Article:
Definition & Overview
Image-guided fluid collection drainage by catheter is the procedure of removing fluid buildup from several parts of the body. Unlike in aspiration procedure in which the catheter is immediately removed after fluid collection, drainage entails leaving the catheter in place for a period of time for the continuous removal of excess fluid. The procedure is applicable in treating several types of medical conditions, such as abscess, seroma, cysts, hematoma, and lymphocele.
There are several types of imaging technologies used in fluid drainage using catheter, including:
• Fluoroscopy, which uses x-ray beams to pass through the body and collect continuous images transmitted to a monitor
• Ultrasound imaging or sonography, which uses high-frequency sound waves to obtain real-time images of internal organs and structures
• Magnetic resonance imaging, in which strong magnetic fields are combined with radio waves to create and transmit images from the scanners to monitors
• Computed tomography, which uses a special type of x-ray to obtain cross-sectional images of internal body parts
All these imaging technologies help in the accurate placement of the catheter needle and avoid any unnecessary damages to nearby structures.
Who Should Undergo and Expected Results
Those who qualify for the procedure include:
Patients suffering from abscess or a collection of infected fluid characterised by fever, chills, and general body pain. Abscess typically develops after a major surgical procedure or infection to a particular body part.
Patients with seromas following plastic or cosmetic surgery. This refers to the collection of fluid just beneath the surface of the skin where surgery was performed. People who undergo breast augmentation, tummy tuck, or body contouring often develop seromas a few weeks after surgery.
Patients with lymphocele – Surgery patients can also develop a buildup of lymph fluid called a lymphocele, which is quite common among patients who undergo surgery in the pelvis and is usually located in the retroperitoneal cavity
Patients with fluid-filled cysts – These cysts can develop in almost any part of the body and this procedure is quite effective in removing them safely
Patients with hematoma, especially those with significant swelling filled with blood. Hematoma is often associated with pain, redness, and oedema.
Patients are typically placed under close medical supervision during and after the procedure and are advised to rest for several days and avoid any extraneous physical activity. The physician is expected to evaluate the catheter entry site several times even after it has been removed to ensure no subsequent infection develops. This procedure is considered quite successful in removing any fluid buildup in affected body areas and alleviating the pain and discomfort of patients.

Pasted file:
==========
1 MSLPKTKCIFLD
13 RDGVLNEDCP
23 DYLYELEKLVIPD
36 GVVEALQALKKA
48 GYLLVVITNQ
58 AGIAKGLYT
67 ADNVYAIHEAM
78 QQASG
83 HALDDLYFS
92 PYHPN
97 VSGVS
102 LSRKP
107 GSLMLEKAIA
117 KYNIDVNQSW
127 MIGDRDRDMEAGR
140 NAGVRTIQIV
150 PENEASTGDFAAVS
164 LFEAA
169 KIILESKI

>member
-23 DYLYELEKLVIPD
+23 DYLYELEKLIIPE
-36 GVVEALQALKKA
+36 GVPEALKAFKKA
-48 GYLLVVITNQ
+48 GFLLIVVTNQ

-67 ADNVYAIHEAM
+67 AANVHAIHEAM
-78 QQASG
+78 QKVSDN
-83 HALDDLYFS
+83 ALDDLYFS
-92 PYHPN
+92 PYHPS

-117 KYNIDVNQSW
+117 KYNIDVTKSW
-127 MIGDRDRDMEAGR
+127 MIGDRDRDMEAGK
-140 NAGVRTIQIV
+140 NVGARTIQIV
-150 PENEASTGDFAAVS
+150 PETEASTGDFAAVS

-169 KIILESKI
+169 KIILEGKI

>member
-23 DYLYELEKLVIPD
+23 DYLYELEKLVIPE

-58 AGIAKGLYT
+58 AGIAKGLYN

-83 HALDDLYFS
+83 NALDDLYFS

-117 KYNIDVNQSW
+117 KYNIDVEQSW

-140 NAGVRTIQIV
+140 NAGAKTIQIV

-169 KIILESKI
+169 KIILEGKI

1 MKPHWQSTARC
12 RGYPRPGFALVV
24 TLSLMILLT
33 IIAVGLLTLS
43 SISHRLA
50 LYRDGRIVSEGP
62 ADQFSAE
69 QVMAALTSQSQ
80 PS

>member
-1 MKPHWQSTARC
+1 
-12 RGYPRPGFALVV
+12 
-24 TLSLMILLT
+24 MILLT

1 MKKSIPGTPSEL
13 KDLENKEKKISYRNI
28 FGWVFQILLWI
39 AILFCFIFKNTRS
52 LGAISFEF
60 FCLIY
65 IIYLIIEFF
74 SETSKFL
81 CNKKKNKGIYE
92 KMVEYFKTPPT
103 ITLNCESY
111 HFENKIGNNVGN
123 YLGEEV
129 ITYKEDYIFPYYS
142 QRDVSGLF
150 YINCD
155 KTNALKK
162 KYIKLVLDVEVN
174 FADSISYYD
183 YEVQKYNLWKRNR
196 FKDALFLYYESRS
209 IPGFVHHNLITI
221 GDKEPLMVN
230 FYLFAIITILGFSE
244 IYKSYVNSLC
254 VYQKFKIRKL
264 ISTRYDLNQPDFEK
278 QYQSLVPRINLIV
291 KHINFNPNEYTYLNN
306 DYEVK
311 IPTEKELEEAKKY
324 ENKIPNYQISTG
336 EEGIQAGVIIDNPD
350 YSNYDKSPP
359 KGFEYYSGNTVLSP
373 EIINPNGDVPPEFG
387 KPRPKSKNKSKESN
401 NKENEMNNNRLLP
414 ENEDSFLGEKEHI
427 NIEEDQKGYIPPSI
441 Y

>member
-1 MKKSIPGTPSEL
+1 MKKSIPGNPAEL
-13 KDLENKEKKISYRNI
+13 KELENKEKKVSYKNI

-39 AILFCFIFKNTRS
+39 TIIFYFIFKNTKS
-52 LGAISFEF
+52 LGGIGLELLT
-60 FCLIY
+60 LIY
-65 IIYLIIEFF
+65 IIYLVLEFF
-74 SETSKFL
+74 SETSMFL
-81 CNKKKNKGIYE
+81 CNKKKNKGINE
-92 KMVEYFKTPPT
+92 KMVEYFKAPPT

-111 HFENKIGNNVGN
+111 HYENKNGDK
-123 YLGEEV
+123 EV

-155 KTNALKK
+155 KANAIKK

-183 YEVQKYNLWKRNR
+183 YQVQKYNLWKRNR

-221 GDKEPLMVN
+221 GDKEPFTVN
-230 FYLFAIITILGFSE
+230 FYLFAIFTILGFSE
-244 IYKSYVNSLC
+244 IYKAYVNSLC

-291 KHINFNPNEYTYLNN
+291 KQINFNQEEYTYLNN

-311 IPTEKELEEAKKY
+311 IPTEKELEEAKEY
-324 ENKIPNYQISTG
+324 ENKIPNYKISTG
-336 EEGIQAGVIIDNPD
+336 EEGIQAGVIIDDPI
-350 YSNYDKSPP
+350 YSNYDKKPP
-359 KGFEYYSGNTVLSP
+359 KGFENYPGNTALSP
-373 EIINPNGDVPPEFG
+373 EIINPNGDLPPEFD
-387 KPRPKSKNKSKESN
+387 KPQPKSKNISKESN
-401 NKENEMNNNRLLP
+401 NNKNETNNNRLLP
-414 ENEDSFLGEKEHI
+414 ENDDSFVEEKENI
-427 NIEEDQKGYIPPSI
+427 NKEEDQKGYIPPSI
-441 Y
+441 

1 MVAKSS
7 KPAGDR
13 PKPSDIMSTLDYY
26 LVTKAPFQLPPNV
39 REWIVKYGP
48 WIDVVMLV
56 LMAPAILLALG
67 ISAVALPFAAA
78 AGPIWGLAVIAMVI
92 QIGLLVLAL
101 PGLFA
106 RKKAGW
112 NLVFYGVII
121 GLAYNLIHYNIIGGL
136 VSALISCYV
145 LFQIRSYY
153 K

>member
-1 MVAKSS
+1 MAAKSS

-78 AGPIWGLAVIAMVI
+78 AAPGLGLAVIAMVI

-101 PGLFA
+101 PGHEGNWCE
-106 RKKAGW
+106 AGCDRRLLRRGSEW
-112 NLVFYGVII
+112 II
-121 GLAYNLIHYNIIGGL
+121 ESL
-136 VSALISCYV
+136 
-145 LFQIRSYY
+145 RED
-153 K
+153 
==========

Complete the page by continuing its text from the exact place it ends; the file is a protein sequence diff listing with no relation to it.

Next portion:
How is the Procedure Performed?
Patients are usually sedated throughout the procedure. After determining the location where the catheter is to be inserted, the physician applies local anaesthesia and sterilises the target area. Some areas may also be shaved. The imaging tool is then properly positioned, depending on the type of equipment deemed suitable for the procedure. The physician then makes a small incision and inserts the catheter. The insertion of the catheter can be performed using different techniques. The single stage technique involves inserting the catheter directly under the skin and into the affected site to commence draining the fluid while the multiple stage technique involves inserting an introducer needle first under the skin. A stiff wire is then made to pass, with a dilatator expanding the entry point of the catheter. To ensure that the catheter stays in place, a locking drain is used. When the catheter is sufficiently secured, a draining bag is attached to contain the collected fluid. The catheter remains in place until all excess fluid is drained and the infection has been resolved.
Possible Risks and Complications
- Infection at the insertion site
- Allergic reaction from contrast substances injected for imaging
- Bleeding during the insertion and guidance of catheter into the affected site
- Fluid buildup recurrence
References: * Mortele KJ, Girshman J, Szejnfeld D, et al. CT-guided percutaneous catheter drainage of acute necrotizing pancreatitis: clinical experience and observations in patients with sterile and infected necrosis. AJR Am J Roentgenol. 2009 Jan. 192(1):110-6. * Yamakado K, Takaki H, Nakatsuka A, et al. Percutaneous transhepatic drainage of inaccessible abdominal abscesses following abdominal surgery under real-time CT-fluoroscopic guidance. Cardiovasc Intervent Radiol. 2010 Feb. 33(1):161-3.